Air Force Denies 2,130 Religious Exemptions to Vaccine Mandate

By Isabel van Brugen
Isabel van Brugen
Isabel van Brugen
Reporter
Isabel van Brugen is an award-winning journalist and currently a news reporter at The Epoch Times. She holds a master's in newspaper journalism from City, University of London.
December 23, 2021 Updated: December 23, 2021

The Air Force has denied 2,130 requests for religious exemptions to the Department of Defense’s COVID-19 vaccine mandate, which is compelling a large portion of the U.S. military to receive a vaccine, the service said.

In a press release published on Wednesday, the Air Force said it has so far received a total of 10,000 requests, of which “approximately 2,100 have been disapproved due to military readiness considerations.”

It said each request is reviewed individually by Religious Resolution Teams at the wing, garrison, major command, and field command levels, which are made up of chaplains, medical providers, judge advocates, and other subject matter experts.

“Religious Resolution Teams make recommendations on determining the least restrictive means possible to accommodate a sincerely held belief without putting mission accomplishment at risk,” the service said.

Under Secretary of the Air Force, Gina Ortiz Jones, said in a statement that each member’s request is “carefully considered” to “balance the government’s compelling interest in mission accomplishment with the service member’s sincerely held belief.”

“Although the chaplain may advise the member’s belief is sincere, MAJCOM and FLDCOM commanders have to balance that member’s interests against the overall impact on operational readiness, health and safety of members and good order and discipline within the unit,” said Jones.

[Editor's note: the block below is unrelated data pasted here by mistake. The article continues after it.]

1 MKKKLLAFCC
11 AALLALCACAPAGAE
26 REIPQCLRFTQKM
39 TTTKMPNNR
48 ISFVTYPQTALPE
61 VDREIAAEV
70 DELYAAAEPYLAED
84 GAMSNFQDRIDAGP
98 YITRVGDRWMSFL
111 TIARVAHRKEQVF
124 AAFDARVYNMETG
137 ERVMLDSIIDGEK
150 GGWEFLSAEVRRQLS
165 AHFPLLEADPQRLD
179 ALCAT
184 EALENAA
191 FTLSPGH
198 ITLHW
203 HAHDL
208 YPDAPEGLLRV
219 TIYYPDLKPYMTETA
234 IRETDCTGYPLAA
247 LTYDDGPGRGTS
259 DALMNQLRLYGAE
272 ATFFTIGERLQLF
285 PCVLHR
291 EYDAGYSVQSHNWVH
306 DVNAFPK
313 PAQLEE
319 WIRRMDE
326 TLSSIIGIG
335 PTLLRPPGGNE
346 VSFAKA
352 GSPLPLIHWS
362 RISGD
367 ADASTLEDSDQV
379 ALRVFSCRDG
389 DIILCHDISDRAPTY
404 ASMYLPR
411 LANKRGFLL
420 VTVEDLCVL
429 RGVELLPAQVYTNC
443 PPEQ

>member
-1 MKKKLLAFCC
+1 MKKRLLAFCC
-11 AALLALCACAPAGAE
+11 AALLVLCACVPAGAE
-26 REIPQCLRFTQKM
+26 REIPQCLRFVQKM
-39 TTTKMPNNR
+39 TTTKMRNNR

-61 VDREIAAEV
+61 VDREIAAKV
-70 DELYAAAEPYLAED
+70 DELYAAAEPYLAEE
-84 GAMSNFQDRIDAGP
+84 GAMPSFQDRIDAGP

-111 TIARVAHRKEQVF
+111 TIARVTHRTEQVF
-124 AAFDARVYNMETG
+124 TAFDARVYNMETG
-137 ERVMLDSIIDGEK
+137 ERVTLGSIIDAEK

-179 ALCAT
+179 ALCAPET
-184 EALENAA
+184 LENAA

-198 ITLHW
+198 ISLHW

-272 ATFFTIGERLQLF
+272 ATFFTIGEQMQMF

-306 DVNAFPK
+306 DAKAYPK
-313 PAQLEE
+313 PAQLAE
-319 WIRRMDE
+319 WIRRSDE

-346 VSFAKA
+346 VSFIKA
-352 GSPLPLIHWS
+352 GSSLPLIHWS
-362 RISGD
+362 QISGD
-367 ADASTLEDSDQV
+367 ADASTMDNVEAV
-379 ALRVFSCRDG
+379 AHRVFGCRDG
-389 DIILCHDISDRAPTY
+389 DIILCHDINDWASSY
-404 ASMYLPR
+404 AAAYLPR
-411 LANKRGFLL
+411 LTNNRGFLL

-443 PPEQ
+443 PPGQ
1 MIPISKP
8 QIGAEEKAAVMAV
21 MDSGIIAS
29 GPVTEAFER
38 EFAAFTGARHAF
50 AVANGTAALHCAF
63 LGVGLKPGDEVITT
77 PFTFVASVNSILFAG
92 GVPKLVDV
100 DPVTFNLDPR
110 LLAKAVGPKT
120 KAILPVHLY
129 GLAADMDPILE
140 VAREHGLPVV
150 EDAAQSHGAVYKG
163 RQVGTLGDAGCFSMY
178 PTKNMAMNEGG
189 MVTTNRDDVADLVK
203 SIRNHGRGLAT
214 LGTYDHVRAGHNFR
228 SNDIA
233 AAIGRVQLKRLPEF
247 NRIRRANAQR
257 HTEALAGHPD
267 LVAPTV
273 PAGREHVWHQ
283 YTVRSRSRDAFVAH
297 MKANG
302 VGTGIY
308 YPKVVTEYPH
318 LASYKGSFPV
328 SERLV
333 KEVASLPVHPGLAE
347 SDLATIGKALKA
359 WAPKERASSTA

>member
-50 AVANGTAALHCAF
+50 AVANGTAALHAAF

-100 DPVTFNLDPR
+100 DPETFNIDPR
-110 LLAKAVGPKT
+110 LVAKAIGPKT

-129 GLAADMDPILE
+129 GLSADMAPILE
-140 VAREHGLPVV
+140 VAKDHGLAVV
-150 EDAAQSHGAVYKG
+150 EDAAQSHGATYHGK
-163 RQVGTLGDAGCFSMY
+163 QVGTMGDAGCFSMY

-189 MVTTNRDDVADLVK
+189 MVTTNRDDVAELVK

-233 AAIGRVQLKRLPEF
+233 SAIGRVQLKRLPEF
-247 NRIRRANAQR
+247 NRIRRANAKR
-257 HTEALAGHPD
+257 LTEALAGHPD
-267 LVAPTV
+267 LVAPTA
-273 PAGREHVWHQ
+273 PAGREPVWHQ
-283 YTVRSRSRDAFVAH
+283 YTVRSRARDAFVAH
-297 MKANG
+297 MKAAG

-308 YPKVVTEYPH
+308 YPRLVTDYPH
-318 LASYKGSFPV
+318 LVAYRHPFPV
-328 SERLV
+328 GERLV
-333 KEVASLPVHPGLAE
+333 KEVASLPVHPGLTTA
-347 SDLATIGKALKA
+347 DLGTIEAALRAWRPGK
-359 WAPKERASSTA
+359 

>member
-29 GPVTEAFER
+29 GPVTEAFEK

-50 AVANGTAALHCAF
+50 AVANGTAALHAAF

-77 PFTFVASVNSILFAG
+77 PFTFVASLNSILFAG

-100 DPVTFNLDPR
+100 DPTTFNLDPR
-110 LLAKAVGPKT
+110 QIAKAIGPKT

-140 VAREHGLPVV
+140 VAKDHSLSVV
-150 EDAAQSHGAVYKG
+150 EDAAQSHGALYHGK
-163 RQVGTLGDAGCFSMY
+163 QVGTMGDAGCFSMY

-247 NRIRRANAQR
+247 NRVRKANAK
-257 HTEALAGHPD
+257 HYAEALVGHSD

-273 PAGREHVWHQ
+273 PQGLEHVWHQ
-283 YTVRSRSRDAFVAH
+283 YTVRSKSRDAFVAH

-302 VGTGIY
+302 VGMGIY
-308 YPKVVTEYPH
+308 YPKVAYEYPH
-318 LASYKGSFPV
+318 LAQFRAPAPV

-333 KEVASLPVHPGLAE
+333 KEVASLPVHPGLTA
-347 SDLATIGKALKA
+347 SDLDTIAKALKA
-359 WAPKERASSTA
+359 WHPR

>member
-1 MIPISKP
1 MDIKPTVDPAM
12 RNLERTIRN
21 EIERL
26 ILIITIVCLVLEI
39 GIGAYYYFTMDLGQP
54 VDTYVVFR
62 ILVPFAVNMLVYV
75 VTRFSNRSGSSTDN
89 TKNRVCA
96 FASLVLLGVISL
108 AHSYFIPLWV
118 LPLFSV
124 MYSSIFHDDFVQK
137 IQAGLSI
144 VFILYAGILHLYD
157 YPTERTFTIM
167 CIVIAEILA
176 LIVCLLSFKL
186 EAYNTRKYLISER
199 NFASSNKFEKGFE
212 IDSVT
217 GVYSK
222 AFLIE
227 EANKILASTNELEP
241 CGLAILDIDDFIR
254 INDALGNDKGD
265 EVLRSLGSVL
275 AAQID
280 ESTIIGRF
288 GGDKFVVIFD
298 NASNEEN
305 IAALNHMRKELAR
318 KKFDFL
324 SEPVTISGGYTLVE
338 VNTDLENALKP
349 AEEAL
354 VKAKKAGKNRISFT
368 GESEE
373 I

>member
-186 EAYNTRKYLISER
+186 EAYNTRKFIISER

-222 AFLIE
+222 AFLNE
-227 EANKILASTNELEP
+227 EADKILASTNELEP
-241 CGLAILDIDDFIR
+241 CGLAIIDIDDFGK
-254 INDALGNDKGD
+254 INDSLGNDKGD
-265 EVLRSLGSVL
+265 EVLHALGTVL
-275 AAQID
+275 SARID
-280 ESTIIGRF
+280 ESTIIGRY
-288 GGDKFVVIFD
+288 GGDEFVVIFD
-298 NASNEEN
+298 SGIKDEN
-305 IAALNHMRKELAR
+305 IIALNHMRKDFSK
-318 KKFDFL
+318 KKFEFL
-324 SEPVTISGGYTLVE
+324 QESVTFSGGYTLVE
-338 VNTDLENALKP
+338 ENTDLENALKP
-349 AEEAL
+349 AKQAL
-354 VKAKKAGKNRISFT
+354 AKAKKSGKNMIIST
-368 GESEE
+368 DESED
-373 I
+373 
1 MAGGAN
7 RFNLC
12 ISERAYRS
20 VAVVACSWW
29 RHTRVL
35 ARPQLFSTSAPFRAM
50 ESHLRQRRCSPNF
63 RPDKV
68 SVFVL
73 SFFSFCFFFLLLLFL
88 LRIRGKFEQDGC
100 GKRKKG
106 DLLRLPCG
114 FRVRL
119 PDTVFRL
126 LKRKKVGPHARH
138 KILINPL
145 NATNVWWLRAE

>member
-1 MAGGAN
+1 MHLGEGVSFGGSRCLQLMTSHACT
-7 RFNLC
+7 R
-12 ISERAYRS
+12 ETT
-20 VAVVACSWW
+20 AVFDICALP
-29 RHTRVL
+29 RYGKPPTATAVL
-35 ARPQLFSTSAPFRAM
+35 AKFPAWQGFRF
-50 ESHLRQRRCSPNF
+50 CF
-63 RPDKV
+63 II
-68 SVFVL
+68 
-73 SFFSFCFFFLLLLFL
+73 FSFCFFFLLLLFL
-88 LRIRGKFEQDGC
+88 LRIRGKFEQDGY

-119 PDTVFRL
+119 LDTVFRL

The release notes that all members are able to appeal the decision to the Air Force Surgeon General.

As of Wednesday, more than 95 percent of the U.S. Air Force had been vaccinated, the press release said, noting that the deadline for active-duty Airmen and Guardians to be vaccinated was Nov. 2, while Air Force Reserve Airmen had until Dec. 2 to receive the COVID-19 vaccine, and the deadline for Air National Guard members was extended to Dec. 31.

The Pentagon faces multiple lawsuits over the mandates, including a class-action suit filed in federal court in Florida on Oct. 15.

Lawyers representing armed forces members who are seeking exemptions say the military is violating the U.S. Constitution and the Religious Freedom Restoration Act (RFRA) and are urging courts to intervene.

“It’s now the point where I think we can call it what it is. It appears to be blatant religious discrimination when the military has now conceded, both publicly and in court filings I should say, that they have approved multiple numerous medical and administrative exemptions but yet they have refused to approve any religious accommodations,” Mike Berry, an attorney with First Liberty Institute, told The Epoch Times.

“That’s textbook definition of religious discrimination.”

First Liberty Institute brought a suit last month on behalf of dozens of Navy personnel, alleging the Biden administration has violated federal law in its refusal to grant exemptions to troops on the basis of their religion. Another lawsuit was filed by Liberty Counsel on similar grounds.

According to an Epoch Times review, as of Dec. 22, military branches granted 12,109 medical or administrative exemptions. Spokespersons for each branch confirmed this week that zero religious exemptions have been granted.

The Epoch Times has contacted the Pentagon for comment.

Zachary Stieber contributed to this report.

Isabel van Brugen
Isabel van Brugen is an award-winning journalist and currently a news reporter at The Epoch Times. She holds a master's in newspaper journalism from City, University of London.